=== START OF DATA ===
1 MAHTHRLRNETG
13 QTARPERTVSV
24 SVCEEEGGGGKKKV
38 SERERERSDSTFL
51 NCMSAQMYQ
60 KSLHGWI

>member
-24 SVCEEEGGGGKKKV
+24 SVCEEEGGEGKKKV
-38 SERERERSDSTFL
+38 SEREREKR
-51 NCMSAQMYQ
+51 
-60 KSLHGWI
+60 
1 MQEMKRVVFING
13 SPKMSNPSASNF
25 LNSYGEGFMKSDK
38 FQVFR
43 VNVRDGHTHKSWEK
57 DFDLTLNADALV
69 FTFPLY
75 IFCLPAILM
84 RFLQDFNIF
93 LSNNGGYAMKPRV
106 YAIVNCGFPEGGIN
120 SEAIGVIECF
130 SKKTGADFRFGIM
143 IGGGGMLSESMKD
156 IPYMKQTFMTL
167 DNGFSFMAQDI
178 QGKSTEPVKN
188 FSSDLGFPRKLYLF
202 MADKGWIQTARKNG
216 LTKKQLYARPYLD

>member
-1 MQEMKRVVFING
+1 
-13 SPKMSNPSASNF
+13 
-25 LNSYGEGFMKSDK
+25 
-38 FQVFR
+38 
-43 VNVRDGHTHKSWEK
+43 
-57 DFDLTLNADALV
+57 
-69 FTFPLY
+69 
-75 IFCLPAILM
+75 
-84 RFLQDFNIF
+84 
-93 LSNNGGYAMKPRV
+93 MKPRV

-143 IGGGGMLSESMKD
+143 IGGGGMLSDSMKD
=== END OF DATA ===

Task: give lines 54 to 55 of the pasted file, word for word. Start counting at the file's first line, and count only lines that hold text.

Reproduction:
+84 
-93 LSNNGGYAMKPRV